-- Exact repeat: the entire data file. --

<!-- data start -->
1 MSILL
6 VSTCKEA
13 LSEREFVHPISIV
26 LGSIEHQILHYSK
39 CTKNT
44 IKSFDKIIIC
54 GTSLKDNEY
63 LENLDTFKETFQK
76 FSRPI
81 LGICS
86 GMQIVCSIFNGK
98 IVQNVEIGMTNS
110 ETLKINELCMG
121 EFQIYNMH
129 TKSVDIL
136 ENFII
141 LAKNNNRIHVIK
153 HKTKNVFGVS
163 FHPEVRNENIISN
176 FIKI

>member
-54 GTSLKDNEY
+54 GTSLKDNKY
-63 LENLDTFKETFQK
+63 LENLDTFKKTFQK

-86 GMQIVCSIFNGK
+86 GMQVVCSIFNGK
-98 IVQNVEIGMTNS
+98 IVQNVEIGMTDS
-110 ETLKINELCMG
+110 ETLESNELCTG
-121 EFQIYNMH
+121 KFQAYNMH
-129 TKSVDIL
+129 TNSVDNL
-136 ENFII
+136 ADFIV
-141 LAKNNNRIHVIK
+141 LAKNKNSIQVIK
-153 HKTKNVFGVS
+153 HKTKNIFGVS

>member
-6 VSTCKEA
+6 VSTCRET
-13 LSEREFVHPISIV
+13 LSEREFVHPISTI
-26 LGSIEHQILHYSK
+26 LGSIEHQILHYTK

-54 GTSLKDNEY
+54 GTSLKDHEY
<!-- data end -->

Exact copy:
1 MSILL
6 VSTCKEA
13 LSEREFVHPISIV
26 LGSIEHQILHYSK
39 CTKNT
44 IKSFDKIIIC
54 GTSLKDNEY
63 LENLDTFKETFQK
76 FSRPI
81 LGICS
86 GMQIVCSIFNGK
98 IVQNVEIGMTNS
110 ETLKINELCMG
121 EFQIYNMH
129 TKSVDIL
136 ENFII
141 LAKNNNRIHVIK
153 HKTKNVFGVS
163 FHPEVRNENIISN
176 FIKI

>member
-54 GTSLKDNEY
+54 GTSLKDNKY
-63 LENLDTFKETFQK
+63 LENLDTFKKTFQK

-86 GMQIVCSIFNGK
+86 GMQVVCSIFNGK
-98 IVQNVEIGMTNS
+98 IVQNVEIGMTDS
-110 ETLKINELCMG
+110 ETLESNELCTG
-121 EFQIYNMH
+121 KFQAYNMH
-129 TKSVDIL
+129 TNSVDNL
-136 ENFII
+136 ADFIV
-141 LAKNNNRIHVIK
+141 LAKNKNSIQVIK
-153 HKTKNVFGVS
+153 HKTKNIFGVS

>member
-6 VSTCKEA
+6 VSTCRET
-13 LSEREFVHPISIV
+13 LSEREFVHPISTI
-26 LGSIEHQILHYSK
+26 LGSIEHQILHYTK

-54 GTSLKDNEY
+54 GTSLKDHEY